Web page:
So we need to face that piece of music or we’re never going to change the system. We’re never going to change it as long as people figure, kind of like Lake Wobegone, that all our kids are above average, all of them are wonderful, our schools are great, only the rest of the country suffers from this decay that we keep reading about, and these terrible disasters, some of which you’ve probably seen on Jay Leno’s “Jay Walking” where he answers simple questions and college students don’t know the answers. I don’t know how much he edits that. I hope an awful lot. If not, it maybe too late to win an election of any kind on this issue. People may not understand the most basic economic arguments. I hope not.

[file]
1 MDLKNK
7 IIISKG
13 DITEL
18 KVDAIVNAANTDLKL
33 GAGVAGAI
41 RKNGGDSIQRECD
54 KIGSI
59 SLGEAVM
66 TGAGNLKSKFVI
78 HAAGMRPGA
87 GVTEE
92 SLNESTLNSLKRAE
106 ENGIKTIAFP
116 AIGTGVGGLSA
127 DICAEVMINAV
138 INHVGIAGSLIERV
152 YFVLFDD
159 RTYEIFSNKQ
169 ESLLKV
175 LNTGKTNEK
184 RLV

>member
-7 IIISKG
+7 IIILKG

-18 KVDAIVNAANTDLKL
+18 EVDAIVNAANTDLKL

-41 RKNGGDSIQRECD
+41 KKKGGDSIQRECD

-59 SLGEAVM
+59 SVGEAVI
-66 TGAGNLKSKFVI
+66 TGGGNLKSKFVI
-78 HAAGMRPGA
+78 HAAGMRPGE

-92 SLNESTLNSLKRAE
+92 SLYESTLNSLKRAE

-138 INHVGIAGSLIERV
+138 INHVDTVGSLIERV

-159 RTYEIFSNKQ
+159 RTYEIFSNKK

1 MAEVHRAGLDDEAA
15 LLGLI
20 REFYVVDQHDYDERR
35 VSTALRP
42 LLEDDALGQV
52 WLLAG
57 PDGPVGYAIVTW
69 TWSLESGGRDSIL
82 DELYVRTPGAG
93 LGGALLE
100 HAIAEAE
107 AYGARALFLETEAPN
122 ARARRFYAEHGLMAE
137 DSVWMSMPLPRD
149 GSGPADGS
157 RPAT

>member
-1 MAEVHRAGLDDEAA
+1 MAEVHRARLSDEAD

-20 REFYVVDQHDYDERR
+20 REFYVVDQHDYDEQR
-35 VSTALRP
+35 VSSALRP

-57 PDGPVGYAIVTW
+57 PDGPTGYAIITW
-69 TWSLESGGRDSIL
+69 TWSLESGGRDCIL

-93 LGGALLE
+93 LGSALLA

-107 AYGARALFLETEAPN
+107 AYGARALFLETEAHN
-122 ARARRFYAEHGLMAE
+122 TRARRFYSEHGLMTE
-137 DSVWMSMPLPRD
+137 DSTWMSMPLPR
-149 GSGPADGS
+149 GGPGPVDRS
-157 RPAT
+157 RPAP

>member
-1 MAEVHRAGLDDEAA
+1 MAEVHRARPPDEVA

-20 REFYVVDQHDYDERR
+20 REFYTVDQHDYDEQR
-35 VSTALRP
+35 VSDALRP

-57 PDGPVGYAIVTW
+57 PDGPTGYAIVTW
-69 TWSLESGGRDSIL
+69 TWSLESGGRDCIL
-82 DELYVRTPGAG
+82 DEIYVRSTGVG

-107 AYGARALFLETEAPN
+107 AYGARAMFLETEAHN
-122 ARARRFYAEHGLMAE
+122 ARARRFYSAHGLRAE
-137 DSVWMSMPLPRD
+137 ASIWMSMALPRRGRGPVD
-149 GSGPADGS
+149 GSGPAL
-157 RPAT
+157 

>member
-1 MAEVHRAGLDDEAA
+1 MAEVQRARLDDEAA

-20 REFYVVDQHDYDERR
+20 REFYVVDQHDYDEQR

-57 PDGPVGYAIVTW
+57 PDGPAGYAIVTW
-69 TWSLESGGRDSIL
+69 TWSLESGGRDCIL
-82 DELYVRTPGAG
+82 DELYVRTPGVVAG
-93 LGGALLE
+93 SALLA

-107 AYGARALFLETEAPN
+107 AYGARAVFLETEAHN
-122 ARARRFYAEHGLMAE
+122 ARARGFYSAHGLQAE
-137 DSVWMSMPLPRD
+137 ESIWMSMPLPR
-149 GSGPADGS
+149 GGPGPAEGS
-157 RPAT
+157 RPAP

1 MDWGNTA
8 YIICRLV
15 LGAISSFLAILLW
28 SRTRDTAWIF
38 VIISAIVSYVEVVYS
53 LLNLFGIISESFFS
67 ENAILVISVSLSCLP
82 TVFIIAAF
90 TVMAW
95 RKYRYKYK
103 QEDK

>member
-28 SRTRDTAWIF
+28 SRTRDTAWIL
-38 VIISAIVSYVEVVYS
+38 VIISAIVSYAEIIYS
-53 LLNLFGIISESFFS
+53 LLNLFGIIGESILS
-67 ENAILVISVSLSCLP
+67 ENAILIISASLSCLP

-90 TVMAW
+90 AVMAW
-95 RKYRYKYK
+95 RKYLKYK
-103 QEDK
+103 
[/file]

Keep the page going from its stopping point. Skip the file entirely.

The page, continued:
Another fallacy: It’s widely thought that if we give vouchers that pay the full cost of private tuition, that’s good enough. That with full-tuition vouchers, we eliminate the financial penalties, then we have competition. Now as I alluded to earlier, if you give vouchers out that cover these really cheap private schools, they’re still really cheap private schools, and the fact that they’re more efficient is all the more reason to give them at least equal money, if not more. Now that was the flaw in Prop 174 and Prop 38—that we were going to make the more efficient operations have to prove themselves on half the money. Hey, if they’re more efficient, let’s give them twice the money, not half the money, right? In what system do we give the least efficient operators twice as much money as the more efficient ones? No others that I know of.